: NSW LRC Report on Bail: a step forward for young and disadvantaged people?

NSW LRC Report on Bail: a step forward for young and disadvantaged people?

Jane Sanders
New South Wales

On 13 June 2012, the NSW Law Reform Commission made public its report on bail after receiving a reference from the Attorney-General, the Hon. Greg Smith SC MP, on 8 June 2011. The Attorney-General’s media release at the time of announcing the reference indicated his concern that ‘juveniles charged with petty offences are being forced to mix with hardened criminals while on remand’. Subsequent comments to the media have indicated the Attorney-General’s concern about the high number of juveniles on remand and his desire to promote education and rehabilitation for young people.

The facts for NSW’s juvenile remand population are indeed alarming. The number of young people on remand has increased dramatically over the last decade, including a 32% increase from 2007 to 2008. This spike in juvenile remand numbers is partly attributable to the enactment in late 2007 of section 22A of the Bail Act, which limited repeat bail applications. Also to blame are police practices, especially the aggressive monitoring and enforcement of bail conditions such as curfews, and a zero-discretion approach which sees people arrested for a minor breach.

In 2010, the average daily number of young people in juvenile detention centres was about 400; about half of these were on remand, as opposed to serving a sentence. Most disturbing of all is the fact that about 80% of young people on remand do not go on to receive a custodial sentence.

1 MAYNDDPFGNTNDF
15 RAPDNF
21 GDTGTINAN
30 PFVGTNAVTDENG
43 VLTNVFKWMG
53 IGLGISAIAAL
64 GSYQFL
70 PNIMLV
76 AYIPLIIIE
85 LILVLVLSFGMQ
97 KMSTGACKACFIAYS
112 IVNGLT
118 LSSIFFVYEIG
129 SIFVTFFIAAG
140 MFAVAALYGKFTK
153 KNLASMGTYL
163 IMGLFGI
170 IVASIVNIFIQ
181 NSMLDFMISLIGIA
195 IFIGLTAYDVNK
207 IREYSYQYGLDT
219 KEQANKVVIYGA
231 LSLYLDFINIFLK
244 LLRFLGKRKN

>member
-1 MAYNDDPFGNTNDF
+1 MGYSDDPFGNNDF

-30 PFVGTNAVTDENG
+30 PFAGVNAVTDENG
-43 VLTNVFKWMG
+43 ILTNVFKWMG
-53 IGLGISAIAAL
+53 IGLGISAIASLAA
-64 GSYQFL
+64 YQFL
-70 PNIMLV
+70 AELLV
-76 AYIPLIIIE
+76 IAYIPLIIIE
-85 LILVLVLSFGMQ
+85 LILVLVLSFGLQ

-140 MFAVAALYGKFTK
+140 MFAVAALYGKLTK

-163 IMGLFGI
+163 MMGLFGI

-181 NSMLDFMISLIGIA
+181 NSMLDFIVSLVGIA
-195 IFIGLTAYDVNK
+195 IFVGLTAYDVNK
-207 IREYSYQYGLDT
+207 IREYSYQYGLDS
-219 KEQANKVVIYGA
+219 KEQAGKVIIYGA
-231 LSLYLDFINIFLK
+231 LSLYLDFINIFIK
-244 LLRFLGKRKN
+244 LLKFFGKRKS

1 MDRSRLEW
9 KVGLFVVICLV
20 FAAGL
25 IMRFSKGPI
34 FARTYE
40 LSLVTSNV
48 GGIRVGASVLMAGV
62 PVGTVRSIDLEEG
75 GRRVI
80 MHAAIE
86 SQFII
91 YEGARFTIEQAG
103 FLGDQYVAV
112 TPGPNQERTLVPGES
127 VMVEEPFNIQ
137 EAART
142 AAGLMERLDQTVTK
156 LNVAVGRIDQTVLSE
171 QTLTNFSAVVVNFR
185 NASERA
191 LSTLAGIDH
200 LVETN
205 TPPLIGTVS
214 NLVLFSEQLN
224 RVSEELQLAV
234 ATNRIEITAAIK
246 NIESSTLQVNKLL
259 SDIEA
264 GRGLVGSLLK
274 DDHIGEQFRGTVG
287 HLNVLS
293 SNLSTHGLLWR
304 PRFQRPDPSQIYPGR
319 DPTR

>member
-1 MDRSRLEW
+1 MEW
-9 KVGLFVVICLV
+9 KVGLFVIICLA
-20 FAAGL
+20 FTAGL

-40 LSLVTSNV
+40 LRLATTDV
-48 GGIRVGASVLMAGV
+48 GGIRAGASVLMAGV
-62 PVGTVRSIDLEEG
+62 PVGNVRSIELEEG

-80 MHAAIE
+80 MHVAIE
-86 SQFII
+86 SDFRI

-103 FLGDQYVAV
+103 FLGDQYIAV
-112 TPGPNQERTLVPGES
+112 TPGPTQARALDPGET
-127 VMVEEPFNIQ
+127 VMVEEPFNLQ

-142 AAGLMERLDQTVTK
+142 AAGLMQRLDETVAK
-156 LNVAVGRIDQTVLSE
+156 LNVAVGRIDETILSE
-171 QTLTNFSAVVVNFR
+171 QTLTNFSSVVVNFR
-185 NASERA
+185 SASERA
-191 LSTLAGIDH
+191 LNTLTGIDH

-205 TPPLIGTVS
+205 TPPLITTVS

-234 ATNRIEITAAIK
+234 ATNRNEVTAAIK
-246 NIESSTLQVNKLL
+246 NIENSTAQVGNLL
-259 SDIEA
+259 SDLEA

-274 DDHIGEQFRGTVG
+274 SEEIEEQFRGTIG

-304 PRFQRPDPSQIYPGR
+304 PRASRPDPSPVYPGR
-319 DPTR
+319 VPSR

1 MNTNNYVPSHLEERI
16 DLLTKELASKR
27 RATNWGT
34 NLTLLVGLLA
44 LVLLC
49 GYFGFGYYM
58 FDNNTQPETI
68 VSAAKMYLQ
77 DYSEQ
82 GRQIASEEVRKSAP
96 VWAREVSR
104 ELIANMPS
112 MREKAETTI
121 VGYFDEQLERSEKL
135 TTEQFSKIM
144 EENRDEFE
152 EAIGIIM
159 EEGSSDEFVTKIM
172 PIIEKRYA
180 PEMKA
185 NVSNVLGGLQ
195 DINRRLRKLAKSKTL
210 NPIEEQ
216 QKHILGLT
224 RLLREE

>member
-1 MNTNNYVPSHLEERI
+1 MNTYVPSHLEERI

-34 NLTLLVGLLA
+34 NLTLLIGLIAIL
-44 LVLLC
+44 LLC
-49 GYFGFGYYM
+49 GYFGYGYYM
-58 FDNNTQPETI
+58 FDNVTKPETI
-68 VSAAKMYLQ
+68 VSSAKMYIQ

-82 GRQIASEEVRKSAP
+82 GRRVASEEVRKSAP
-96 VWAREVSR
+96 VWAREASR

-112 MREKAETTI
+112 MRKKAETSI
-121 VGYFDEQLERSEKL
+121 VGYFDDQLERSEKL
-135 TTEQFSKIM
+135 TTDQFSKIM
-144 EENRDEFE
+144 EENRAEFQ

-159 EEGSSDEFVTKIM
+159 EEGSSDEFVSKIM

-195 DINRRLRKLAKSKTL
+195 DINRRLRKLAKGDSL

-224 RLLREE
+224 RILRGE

The NSW Law Reform Commission shared the Attorney’s concerns — and then some! Its report ran to about 400 pages, including five chapters dedicated to a review of the history of the Bail Act as well as its social, criminological and legal effects. The Commission’s recommendations generally seek to strip NSW’s bail laws back to basics, starting with a uniform presumption in favour of bail, replacing the complex and arbitrary scheme of presumptions that presently exists.

Additionally, the report has dedicated a chapter and a range of recommendations towards young people and other people with special vulnerabilities. Significantly, the Commission recommends that s 22A of the Bail Act should not apply to juveniles. It also recommends including a provision that arrest must be a last resort for police when dealing with breaches of bail conditions.

Even more eagerly-awaited than the Commission’s report is the Government response, which we understand is due later in 2012. Despite a hysterical law and order campaign being promulgated mainly by the Daily Telegraph and 2GB, the Attorney-General is sticking to his guns and calling for bail reform, at least where young people are concerned. It is to be hoped that, in developing its response, the Government resists succumbing to such alarmist calls and takes the evidence-based and logical approach supported by the Commission’s report.

JANE SANDERS is Principal Solicitor at The Shopfront Youth Legal Centre, Darlinghurst.

(2012) 37(3) AltLJ 205
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